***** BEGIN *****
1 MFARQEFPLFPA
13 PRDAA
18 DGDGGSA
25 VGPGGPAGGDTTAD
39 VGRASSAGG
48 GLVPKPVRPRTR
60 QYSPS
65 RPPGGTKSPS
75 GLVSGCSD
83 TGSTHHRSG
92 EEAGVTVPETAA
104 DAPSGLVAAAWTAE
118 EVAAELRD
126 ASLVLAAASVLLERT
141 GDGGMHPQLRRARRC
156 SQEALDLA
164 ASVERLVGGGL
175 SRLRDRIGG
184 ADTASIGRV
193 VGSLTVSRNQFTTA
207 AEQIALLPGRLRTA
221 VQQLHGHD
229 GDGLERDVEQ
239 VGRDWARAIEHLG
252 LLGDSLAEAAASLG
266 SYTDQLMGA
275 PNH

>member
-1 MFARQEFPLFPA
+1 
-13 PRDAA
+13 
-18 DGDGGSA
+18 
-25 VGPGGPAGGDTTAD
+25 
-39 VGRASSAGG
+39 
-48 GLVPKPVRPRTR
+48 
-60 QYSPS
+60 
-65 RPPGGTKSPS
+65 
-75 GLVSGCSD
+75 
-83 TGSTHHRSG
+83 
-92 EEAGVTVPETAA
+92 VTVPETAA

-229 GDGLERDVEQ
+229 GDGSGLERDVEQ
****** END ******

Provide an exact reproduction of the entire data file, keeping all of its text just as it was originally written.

1 MFARQEFPLFPA
13 PRDAA
18 DGDGGSA
25 VGPGGPAGGDTTAD
39 VGRASSAGG
48 GLVPKPVRPRTR
60 QYSPS
65 RPPGGTKSPS
75 GLVSGCSD
83 TGSTHHRSG
92 EEAGVTVPETAA
104 DAPSGLVAAAWTAE
118 EVAAELRD
126 ASLVLAAASVLLERT
141 GDGGMHPQLRRARRC
156 SQEALDLA
164 ASVERLVGGGL
175 SRLRDRIGG
184 ADTASIGRV
193 VGSLTVSRNQFTTA
207 AEQIALLPGRLRTA
221 VQQLHGHD
229 GDGLERDVEQ
239 VGRDWARAIEHLG
252 LLGDSLAEAAASLG
266 SYTDQLMGA
275 PNH

>member
-1 MFARQEFPLFPA
+1 
-13 PRDAA
+13 
-18 DGDGGSA
+18 
-25 VGPGGPAGGDTTAD
+25 
-39 VGRASSAGG
+39 
-48 GLVPKPVRPRTR
+48 
-60 QYSPS
+60 
-65 RPPGGTKSPS
+65 
-75 GLVSGCSD
+75 
-83 TGSTHHRSG
+83 
-92 EEAGVTVPETAA
+92 VTVPETAA

-229 GDGLERDVEQ
+229 GDGSGLERDVEQ